C is also a low-level language, which means that it provides low-level access to the computer's hardware, such as memory management and system resources. This makes it a powerful language for writing system-level code and is why it is used to develop operating systems and other low-level applications.

Also see, Short int in C Programming

What is C Programming?

The C programming language is a procedural, general-purpose language that is independent of the operating system and facilitates structured programming. It also offers low-level access to the system memory. The C programming language was created by Dennis Ritchie in 1972 at AT&T (then known as Bell Laboratory), where it was used with the UNIX operating system on a DEC PDP II. Additionally, it was Ken Thompson's B programming language's successor. C was created to address the issues that BASIC, B, and BPCL programming languages had. C surpassed all other programming languages for mainframes, microcomputers, and minicomputers by 1980. 

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Why Learn C?

The primary benefit of learning C over assembly is the ease and speed with which one can develop code for a particular programming task. Compared to writing it in assembly, using C will require significantly fewer lines of code, finish the task much faster, and require far less mental work. Additionally, executable files created using today's modern compilers will often execute faster than those created "by hand" using assembly language.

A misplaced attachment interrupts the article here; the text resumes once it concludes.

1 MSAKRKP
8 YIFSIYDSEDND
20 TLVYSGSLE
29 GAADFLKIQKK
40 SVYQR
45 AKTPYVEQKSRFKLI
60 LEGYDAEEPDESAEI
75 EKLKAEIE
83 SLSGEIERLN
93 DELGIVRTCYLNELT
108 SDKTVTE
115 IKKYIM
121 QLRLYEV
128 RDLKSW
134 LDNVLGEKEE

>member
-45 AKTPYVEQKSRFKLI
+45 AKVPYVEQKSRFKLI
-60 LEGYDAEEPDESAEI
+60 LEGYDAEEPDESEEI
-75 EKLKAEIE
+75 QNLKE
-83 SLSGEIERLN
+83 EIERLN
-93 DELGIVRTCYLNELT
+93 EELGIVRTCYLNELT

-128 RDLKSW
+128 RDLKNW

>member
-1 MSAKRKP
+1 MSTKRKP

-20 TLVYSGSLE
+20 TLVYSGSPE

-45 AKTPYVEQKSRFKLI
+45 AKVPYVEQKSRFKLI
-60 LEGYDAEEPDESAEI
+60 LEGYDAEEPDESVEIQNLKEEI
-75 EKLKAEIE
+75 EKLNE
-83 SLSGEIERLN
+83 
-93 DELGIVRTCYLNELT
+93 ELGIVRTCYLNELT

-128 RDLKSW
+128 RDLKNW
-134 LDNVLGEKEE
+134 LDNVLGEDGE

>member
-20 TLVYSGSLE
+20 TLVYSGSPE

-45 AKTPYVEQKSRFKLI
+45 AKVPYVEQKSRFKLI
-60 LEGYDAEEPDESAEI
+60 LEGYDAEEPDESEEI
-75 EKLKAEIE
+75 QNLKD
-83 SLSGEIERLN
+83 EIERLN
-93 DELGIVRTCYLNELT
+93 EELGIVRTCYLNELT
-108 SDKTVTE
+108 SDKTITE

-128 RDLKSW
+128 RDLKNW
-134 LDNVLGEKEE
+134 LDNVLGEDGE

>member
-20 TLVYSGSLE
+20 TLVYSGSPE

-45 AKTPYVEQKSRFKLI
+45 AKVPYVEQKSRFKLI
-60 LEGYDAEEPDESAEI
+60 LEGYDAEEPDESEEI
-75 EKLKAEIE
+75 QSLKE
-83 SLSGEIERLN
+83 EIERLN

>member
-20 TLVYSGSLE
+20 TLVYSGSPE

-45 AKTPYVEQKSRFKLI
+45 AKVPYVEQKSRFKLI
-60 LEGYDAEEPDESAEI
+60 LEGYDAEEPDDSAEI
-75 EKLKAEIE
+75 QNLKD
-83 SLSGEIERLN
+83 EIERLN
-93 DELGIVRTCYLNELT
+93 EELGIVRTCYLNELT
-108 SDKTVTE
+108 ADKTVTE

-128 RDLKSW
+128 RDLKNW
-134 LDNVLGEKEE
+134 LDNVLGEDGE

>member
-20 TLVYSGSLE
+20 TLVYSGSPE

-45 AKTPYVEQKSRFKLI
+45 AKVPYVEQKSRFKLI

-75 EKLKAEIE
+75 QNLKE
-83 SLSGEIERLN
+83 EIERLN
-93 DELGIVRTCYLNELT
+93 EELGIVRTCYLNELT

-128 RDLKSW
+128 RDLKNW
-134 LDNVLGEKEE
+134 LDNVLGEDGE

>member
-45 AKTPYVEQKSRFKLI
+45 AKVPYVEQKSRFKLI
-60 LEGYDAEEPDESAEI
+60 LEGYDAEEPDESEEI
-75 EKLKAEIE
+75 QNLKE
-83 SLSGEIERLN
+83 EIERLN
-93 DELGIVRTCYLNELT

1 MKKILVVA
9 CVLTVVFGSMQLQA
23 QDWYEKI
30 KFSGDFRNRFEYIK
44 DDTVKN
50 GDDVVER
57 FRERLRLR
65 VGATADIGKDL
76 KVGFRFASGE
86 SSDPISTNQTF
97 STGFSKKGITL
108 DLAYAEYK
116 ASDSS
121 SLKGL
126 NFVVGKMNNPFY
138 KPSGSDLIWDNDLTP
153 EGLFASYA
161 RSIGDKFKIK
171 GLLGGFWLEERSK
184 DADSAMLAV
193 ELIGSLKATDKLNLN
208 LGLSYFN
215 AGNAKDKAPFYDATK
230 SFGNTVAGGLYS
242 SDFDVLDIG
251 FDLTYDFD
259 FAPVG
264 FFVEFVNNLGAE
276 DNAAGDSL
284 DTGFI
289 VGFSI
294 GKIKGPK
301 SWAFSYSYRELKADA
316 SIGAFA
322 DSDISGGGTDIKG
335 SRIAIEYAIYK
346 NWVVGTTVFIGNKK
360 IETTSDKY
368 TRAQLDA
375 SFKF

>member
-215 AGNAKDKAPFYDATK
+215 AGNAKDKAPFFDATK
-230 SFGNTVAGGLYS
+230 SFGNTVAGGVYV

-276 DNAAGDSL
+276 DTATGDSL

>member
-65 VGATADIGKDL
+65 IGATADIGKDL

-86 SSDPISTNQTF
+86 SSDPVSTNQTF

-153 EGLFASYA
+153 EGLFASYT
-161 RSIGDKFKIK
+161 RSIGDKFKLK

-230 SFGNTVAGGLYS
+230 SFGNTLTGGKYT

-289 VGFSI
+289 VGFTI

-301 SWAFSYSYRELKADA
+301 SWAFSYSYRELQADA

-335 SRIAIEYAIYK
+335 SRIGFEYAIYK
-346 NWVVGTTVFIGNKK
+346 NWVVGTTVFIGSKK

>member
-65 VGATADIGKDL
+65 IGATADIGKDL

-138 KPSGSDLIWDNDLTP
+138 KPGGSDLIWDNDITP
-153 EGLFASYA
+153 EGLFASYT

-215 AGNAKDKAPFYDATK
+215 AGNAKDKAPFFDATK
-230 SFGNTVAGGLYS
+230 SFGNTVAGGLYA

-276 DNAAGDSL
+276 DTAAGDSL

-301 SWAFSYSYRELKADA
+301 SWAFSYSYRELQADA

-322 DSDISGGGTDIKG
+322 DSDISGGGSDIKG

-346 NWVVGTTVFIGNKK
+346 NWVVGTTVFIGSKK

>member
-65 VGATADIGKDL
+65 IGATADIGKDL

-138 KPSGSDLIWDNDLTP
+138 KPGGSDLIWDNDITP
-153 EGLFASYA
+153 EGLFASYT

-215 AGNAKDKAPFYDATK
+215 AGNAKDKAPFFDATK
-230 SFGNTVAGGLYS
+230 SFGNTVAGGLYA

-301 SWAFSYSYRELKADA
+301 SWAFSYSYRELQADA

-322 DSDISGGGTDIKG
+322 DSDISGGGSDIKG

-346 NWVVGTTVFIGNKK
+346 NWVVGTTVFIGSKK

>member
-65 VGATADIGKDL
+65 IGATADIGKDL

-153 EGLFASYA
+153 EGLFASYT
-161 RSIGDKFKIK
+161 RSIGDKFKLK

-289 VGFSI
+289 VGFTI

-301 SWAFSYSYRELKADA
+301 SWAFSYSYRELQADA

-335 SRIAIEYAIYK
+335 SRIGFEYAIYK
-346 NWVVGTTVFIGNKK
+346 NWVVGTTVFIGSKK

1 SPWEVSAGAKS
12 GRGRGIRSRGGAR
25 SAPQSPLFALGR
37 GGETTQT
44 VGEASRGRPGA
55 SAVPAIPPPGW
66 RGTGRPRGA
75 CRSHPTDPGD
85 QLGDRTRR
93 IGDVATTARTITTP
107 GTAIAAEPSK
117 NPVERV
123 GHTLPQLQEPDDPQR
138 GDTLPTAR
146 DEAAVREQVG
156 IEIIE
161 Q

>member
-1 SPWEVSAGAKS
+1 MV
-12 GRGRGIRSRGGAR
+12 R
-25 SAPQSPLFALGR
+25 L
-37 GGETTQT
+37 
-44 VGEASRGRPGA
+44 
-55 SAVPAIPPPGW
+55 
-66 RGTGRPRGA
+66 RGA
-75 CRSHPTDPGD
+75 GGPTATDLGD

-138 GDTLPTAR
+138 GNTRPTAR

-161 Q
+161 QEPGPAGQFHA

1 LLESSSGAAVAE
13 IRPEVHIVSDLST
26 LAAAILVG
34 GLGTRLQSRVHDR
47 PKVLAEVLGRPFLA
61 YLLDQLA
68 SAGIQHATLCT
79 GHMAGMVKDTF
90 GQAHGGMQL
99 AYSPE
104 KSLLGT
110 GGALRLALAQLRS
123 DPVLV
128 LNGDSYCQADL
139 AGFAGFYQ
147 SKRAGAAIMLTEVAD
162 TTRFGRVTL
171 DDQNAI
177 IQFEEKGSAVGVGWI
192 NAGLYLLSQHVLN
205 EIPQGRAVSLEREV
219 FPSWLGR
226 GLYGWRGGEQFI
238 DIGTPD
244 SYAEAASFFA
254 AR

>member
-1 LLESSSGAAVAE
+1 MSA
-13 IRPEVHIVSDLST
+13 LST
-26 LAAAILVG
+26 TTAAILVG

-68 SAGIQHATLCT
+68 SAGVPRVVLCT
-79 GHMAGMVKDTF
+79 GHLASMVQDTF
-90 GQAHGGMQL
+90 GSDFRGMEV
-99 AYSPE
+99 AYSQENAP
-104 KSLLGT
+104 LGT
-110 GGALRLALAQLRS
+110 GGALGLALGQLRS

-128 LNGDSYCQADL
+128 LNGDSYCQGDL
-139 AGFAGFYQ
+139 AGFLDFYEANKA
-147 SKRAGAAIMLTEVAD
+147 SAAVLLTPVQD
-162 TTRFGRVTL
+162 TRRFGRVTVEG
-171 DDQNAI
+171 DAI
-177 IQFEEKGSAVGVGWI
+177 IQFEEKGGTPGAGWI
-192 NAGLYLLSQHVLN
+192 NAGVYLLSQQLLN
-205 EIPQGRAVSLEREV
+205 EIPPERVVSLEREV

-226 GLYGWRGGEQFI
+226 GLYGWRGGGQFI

The portability of C is another great benefit. The instruction sets of different processors vary. It is a difficult task to have to rewrite and maintain assembly code for every computer architecture you desire to run your code on. As a result, one of C's key advantages is that it combines portability and universality across different computer architectures.

What are Constants and Variables?

C is a programming language that allows the use of constants and variables. Constants are values that cannot be changed during program execution, while variables are values that can be changed during program execution. Let's know more about them.

Constants and variables

Constants in C

Constants are values that are fixed and cannot be changed during program execution. In C, constants can be of different types, including integer, floating-point, and character constants. We use the “const” keyword to declare constants in C